Can LSD Cure Depression?Healing Wednesday, October 10th, 2012
Jerome Burne | The Telegraph
Until recently, prescribing Ecstasy, mescaline or magic mushrooms has been a guaranteed way for a psychiatrist to lose his research funding, his job or even his liberty. But now, scientists are beginning to suspect that such illegal drugs may be the key to treating a range of intractable illnesses, from post-traumatic stress disorder to depression.
These chemicals – which include the psychedelic drugs psilocybin, derived from magic mushrooms, and LSD, as well as ecstasy – affect the way we think and behave, as well as causing hallucinations and mystical experiences. Yet a series of studies performed in Britain and the US is beginning to tease out their potential benefits. One, into the effects of Ecstasy, is featured in the controversial Channel 4 documentary, Drugs Live, tomorrow night.
“People become very emotionally tender on Ecstasy, which makes you more responsive to psychotherapy,” explains Dr Robin Carhart-Harris, one of the experts involved. In the televised study, either a dose of ecstasy or a placebo was given to 26 volunteers, including the writer Lionel Shriver and the former Lib Dem MP Dr Evan Harris. They were then put through a brain scanner by scientists at Imperial College London to see precisely where these drugs have an effect.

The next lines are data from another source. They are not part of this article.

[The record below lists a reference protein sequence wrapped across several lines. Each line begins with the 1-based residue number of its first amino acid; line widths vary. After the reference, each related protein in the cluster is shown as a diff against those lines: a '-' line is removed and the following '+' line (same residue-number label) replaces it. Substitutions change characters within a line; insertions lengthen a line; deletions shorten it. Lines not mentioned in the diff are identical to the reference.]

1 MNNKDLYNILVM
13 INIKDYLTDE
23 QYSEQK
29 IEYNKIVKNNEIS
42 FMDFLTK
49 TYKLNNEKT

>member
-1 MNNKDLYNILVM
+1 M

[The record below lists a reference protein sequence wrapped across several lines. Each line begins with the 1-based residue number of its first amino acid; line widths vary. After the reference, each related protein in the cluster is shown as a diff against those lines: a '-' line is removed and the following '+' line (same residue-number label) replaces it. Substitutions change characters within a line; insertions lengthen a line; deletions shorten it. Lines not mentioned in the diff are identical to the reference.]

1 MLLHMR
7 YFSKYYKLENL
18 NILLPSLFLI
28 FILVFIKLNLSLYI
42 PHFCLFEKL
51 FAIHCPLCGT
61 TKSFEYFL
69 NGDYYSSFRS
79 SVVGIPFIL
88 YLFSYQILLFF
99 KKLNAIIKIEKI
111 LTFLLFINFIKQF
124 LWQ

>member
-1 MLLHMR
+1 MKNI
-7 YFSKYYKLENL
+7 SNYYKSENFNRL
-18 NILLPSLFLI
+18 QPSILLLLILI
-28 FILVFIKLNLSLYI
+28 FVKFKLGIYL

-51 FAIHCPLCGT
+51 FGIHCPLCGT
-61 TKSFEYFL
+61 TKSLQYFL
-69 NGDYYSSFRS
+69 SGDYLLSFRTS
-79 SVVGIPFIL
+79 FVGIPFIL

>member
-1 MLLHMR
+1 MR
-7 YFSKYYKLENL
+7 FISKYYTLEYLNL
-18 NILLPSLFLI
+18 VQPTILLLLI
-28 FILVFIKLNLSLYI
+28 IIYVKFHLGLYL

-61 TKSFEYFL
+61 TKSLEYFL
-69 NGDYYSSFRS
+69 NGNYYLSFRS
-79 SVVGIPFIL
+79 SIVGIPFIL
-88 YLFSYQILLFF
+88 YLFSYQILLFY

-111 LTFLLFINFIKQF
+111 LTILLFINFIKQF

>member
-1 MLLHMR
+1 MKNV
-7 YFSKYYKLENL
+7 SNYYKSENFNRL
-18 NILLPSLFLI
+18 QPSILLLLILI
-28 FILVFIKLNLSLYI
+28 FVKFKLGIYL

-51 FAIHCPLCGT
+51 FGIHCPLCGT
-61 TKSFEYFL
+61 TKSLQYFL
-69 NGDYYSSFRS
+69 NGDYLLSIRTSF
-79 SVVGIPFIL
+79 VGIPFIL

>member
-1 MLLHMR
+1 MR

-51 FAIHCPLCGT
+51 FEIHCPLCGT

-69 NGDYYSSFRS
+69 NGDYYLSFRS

It was found that, in the volunteers given the proper drug, the area of their brain involved in positive memories became more active, while another processing negative memories was damped down. “We think this would make it easier for patients to revisit a traumatic memory and overwrite or control it,” says Carhart-Harris. Earlier studies have made surprising discoveries about what psilocybin, a class-A drug in Britain, was doing in the brain. These in turn could lead to new treatments for depression and agonising cluster headaches.
This may all sound radical, or even dangerous – yet half a century ago, research into the effects of psychedelic drugs was widespread and respectable. More than 1,000 papers were published looking at ways that psychiatrists could help patients with hallucinogenic chemicals. But then the walls descended, as a new anti-drug culture took hold, particularly in the United States. In the 1970s, the Food and Drug Administration banned the use of LSD and related chemicals. Since then, research in the field has been effectively frozen, with recent years seeing a tentative thaw.